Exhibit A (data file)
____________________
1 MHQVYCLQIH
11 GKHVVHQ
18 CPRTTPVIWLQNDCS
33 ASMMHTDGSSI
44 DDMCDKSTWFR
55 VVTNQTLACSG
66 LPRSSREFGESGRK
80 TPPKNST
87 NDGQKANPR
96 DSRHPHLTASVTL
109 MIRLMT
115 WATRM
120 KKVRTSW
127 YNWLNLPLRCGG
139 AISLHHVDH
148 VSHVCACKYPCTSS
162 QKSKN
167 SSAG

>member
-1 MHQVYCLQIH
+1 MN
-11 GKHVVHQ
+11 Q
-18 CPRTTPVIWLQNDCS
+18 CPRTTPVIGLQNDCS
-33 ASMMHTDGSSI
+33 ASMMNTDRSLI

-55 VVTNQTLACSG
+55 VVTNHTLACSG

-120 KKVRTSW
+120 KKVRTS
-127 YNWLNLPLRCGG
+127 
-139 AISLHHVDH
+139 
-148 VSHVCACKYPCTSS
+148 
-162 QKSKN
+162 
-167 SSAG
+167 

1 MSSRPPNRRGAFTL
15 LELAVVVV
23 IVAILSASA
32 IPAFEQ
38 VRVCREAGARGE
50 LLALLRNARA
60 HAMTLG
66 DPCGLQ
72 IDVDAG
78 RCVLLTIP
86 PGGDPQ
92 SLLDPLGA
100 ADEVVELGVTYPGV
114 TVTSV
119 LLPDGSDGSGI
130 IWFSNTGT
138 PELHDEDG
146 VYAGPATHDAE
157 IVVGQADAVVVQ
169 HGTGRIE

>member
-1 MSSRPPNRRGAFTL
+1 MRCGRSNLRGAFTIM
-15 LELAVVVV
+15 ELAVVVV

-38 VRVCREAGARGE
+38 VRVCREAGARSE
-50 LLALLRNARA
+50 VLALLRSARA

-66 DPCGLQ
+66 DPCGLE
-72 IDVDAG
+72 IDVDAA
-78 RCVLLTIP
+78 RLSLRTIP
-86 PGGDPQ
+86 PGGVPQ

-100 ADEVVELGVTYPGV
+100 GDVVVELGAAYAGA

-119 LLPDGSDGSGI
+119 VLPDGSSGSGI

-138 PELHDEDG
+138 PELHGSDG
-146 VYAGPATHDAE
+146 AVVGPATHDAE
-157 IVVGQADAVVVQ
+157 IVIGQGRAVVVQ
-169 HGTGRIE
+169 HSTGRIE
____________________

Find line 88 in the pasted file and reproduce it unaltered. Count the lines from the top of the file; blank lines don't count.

+157 IVIGQGRAVVVQ